Since it has gotten very hot over the past weeks, and it will only get hotter, I thought this would be a good time to discuss livestock water needs in extreme weather. We all know that water consumption will go up during hot weather. Of course, how much will depend on what animal species we are discussing but you can count on at least double the winter water consumption for most livestock. So how much water is this?
A 1200 pound lactating cow will drink 15 to 25 gallons per day and in extreme cases as much as 35 gallons. Bred cows and bulls will drink in the range of 12 to 20 gallons. Growing calves and yearling cattle will need 5 to 12 gallons per day depending on their size. Sheep and goats will drink 2 or 3 gallons per day and growing lambs and kids one half to one and one half gallons. Hogs consume one half to 6 gallons and horses 5 to 15 gallons per day.
These amounts should be kept in mind when choosing a tank or watering system. At a minimum, it should be large enough to supply 40 to 50 percent of your expected daily needs at one time. Ideally, your tank or trough will supply enough water for 2 or 3 days in one filling. This will provide a cushion in the event of a disaster or breakdown of some sort. Also, be sure your flow or supply to the tank is sufficient to fill the tank in a timely manner.
As a rule, unless the water supply is very close to the herd, all cattle will go to water at the same time. Most cattle will only drink for a short time and then move off to rest or graze. If the lower ranked animals in the pecking order show up to an empty tank, they will leave without consuming enough, or possibly any, water.
Finally, be sure that the tank stays clean. Clean water makes a huge difference in consumption and performance. A small amount of Clorox can safely be added to the tank to keep down algae growth if needed. Also, the tank or trough should be the only source of water for the animals. Cattle especially will drink from the nearest water source. If that happens to be a mud hole, swamp, or pond, that is where they will drink.
I’m often asked the question, “Do cows have to have shade?” This usually solicits the typical extension answer, it depends. “Depends on what?” you ask. Well, let’s back up a bit before we get to that.
Very little research has been done on brood cows and shade. What little information you will find, probably two or three trials, is probably from Australia about 50 years ago. Most of the more recent research has been done with feedyard cattle. You can find tons of papers that deal with feedyards and shade. The majority of them indicate that there is a performance advantage to offering shade, in most cases a very slight advantage. Research that has been done with dairy cows indicates a performance advantage in offering them shade as well. Some more recent research indicates that it has a definite effect on reproductive performance in brood cows. On the other hand, many of the papers show little or no advantage to shade citing that the cost of shade is more than the increased income provided by the production advantage.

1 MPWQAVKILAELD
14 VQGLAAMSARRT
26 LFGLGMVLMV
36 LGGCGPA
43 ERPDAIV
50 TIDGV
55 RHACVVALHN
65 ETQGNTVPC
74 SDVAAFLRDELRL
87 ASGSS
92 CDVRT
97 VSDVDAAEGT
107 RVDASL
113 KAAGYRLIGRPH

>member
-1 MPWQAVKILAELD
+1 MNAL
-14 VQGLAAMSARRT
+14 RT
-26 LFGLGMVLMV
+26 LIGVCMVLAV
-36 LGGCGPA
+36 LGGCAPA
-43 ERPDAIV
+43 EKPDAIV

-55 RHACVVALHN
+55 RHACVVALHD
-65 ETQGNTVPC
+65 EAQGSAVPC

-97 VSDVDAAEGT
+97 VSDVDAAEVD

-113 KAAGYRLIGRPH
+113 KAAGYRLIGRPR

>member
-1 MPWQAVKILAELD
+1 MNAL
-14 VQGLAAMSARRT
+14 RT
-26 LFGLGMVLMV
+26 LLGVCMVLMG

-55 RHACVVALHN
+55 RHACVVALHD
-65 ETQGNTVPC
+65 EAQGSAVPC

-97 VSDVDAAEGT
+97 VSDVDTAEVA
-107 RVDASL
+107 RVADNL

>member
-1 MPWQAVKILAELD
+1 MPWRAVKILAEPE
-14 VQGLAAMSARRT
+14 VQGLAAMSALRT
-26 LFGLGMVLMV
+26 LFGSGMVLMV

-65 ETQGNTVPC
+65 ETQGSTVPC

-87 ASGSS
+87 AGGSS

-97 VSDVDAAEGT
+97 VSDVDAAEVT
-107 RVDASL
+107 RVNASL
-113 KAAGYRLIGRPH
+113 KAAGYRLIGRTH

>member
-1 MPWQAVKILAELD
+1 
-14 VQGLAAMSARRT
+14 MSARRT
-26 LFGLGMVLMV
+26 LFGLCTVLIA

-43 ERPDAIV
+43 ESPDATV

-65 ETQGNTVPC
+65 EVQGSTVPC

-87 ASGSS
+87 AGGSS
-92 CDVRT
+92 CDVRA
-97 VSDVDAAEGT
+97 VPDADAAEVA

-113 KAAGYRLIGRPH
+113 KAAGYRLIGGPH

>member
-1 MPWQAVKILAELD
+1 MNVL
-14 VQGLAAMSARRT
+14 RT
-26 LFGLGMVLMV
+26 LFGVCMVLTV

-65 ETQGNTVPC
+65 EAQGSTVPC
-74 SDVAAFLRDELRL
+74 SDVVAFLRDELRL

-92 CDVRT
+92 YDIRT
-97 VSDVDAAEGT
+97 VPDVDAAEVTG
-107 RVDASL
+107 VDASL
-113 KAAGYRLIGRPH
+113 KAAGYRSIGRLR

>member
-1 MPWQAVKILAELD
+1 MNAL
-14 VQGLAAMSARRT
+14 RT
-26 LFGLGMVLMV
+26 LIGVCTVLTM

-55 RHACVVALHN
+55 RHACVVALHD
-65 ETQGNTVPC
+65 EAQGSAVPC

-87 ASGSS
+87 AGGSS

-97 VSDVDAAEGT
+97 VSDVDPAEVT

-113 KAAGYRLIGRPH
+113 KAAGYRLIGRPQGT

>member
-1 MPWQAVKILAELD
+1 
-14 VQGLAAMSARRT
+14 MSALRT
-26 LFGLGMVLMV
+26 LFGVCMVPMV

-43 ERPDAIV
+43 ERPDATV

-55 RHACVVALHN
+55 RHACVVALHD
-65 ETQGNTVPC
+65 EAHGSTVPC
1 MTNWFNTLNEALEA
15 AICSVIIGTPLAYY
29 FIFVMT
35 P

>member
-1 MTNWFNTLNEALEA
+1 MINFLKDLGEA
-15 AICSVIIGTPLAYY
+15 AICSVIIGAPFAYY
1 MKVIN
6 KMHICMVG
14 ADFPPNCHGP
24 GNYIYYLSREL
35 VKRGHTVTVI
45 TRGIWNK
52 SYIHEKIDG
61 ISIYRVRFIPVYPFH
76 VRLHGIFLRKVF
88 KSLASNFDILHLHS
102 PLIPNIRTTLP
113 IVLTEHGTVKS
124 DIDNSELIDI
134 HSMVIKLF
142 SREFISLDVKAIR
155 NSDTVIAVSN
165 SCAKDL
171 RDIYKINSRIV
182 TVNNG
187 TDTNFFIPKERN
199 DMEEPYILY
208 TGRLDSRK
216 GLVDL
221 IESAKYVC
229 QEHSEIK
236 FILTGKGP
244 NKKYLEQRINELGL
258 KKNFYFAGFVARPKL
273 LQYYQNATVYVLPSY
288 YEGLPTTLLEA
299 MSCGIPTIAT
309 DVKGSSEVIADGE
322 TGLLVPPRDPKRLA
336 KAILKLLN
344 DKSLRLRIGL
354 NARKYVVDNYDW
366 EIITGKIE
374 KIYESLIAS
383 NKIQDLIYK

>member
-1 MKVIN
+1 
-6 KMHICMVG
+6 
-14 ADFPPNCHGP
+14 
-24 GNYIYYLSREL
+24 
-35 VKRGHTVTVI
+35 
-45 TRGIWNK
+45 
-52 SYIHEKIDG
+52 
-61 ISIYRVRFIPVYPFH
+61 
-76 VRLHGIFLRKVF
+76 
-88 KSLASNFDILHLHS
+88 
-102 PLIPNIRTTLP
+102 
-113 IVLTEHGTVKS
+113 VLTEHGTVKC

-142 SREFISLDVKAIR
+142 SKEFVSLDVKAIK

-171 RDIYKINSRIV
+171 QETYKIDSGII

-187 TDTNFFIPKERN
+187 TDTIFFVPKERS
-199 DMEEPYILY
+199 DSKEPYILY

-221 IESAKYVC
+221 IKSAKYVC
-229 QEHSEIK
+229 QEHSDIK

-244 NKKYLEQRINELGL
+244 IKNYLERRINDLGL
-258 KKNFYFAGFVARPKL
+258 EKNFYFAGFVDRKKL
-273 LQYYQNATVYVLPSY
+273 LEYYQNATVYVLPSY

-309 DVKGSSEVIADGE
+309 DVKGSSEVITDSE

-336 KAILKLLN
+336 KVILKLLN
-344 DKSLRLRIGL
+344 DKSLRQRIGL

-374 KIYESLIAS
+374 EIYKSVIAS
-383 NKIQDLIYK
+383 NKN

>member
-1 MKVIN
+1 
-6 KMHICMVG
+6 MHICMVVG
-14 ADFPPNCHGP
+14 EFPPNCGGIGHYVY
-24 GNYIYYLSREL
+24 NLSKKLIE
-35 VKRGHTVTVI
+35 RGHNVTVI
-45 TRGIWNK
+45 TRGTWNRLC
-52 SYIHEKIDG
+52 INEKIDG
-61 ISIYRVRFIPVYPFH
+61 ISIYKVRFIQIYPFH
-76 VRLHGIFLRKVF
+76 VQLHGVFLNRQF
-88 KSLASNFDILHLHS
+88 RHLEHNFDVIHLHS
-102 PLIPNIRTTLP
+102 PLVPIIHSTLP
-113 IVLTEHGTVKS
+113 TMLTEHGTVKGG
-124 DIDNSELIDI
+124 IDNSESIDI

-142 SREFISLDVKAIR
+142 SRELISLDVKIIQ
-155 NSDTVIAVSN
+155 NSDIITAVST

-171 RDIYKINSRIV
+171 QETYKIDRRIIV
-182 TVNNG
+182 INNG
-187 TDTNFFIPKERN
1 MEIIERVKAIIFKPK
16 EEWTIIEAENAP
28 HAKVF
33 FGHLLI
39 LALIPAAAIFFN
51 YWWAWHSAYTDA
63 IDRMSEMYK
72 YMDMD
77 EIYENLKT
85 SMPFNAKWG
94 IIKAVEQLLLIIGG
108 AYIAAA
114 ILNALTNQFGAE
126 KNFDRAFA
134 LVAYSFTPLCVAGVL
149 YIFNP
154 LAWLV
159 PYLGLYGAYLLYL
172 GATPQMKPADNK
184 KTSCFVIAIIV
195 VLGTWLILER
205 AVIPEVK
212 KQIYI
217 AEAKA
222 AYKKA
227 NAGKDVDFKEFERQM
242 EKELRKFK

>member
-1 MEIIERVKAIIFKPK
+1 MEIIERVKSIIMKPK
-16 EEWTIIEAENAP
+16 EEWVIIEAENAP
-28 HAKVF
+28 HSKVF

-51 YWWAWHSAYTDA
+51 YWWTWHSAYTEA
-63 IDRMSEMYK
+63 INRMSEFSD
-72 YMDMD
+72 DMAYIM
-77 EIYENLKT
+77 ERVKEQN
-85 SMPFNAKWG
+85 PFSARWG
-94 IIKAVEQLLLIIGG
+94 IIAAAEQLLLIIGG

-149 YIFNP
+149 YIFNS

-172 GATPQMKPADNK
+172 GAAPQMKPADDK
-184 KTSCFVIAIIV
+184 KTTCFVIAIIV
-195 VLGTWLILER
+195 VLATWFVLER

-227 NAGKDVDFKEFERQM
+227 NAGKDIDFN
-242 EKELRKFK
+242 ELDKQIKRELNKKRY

If you ask the specialists on campus, only one I know of will give you a definite answer. He insists they do not. In fact, he pointed out the fact that the research herd located at the Plymouth facility had no shade. He further points out that if you do offer shade, the cattle just bunch up together in the shade, limiting the cooling effect of the wind. I argue they do the same thing if they are in the sun!
So, getting back to the initial question. Do they have to have shade? Gun to my head, yes or no, probably not. Now I know you are thinking what is with the “it depends” then?
If you have heat tolerant cattle, Brahman or Senepol influenced, you are not as concerned with shade. These cattle are adapted to hot climates and can handle the heat and humidity. Light colored and red cattle are a little more tolerant of the heat than black cattle as well. The other it depends is personal belief. Can you, or your wife, ride by the cows when it is 99 degrees and 90 percent humidity and see them standing in the blazing sun, with their mouths open, tongues hanging out, panting and drooling from the heat and be okay with it. I’m not trying to be a jerk here. I’m simply making a point. If it doesn’t bother you, then you don’t need to give them shade.
Really, the question here shouldn’t be “Do they have to have shade?” We should be asking, “How does it look if they don’t have shade?” With the growing animal rights/welfare movement, we can’t afford to give those groups any more ammunition. In the eyes of the school child or soccer mom or anyone not educated in animal agriculture, the sight of those cows in the previous paragraph is totally unacceptable and someone will complain.
Paul Gonzalez is an agriculture extension agent specializing in livestock with the Sampson County Extension Center. He can be reached by calling 910-592-7161.